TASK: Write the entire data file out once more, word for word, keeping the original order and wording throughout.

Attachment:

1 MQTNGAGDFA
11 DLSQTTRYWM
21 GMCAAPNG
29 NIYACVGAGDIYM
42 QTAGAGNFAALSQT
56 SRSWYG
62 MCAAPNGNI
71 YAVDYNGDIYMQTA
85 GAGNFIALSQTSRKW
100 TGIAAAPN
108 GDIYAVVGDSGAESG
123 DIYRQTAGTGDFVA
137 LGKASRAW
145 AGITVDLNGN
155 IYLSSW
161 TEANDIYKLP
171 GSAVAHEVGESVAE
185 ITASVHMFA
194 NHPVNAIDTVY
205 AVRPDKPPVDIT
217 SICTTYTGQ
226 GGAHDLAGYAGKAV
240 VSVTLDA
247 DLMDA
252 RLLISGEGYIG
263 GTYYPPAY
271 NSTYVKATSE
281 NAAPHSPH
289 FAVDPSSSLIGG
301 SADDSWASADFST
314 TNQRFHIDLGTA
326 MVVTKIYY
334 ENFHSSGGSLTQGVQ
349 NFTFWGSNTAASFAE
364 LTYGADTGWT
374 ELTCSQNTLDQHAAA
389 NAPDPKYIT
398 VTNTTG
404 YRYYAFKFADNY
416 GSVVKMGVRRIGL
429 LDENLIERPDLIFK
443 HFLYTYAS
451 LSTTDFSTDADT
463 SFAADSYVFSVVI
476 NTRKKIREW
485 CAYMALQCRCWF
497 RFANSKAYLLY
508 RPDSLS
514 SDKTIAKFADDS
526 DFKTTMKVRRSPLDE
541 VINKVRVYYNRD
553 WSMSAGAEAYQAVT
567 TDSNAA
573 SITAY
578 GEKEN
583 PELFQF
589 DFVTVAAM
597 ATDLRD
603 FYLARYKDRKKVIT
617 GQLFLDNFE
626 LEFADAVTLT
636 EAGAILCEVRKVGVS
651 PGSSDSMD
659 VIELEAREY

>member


1 MQTNGAGDFA
11 DLSQTTRYWM
21 GMCAAPNG
29 NIYACVGAGDIYM
42 QTAGAGNFAALSQT
56 SRSWYG
62 MCAAPNGNI
71 YAVDYNGDIYMQTA
85 GAGNFIALSQTSRKW
100 TGIAAAPN
108 GDIYAVVGDSGAESG
123 DIYRQTAGTGDFVA
137 LGKASRAW
145 AGITVDLNGN
155 IYLSSW
161 TEANDIYKLP
171 GSAVAHEVGESVAE
185 ITASVHMFA
194 NHPVNAIDTVY
205 AVRPDKPPVDIT
217 SICTTYTGQ
226 GGAHDLAGYAGKAV
240 VSVTLDA
247 DLMDA
252 RLLISGEGYIG
263 GTYYPPAY
271 NSTYVKATSE
281 NAAPHSPH
289 FAVDPSSSLIGG
301 SADDSWASADFST
314 TNQRFHIDLGTA
326 MVVTKIYY
334 ENFHSSGGSLTQGVQ
349 NFTFWGSNTAASFAE
364 LTYGADTGWT
374 ELTCSQNTLDQHAAA
389 NAPDPKYIT
398 VTNTTG
404 YRYYAFKFADNY
416 GSVVKMGVRRIGL
429 LDENLIERPDLIFK
443 HFLYTYAS
451 LSTTDFSTDADT
463 SFAADSYVFSVVI
476 NTRKKIREW
485 CAYMALQCRCWF
497 RFANSKAYLLY
508 RPDSLS
514 SDKTIAKFADDS
526 DFKTTMKVRRSPLDE
541 VINKVRVYYNRD
553 WSMSAGAEAYQAVT
567 TDSNAA
573 SITAY
578 GEKEN
583 PELFQF
589 DFVTVAAM
597 ATDLRD
603 FYLARYKDRKKVIT
617 GQLFLDNFE
626 LEFADAVTLT
636 EAGAILCEVRKVGVS
651 PGSSDSMD
659 VIELEAREY

>member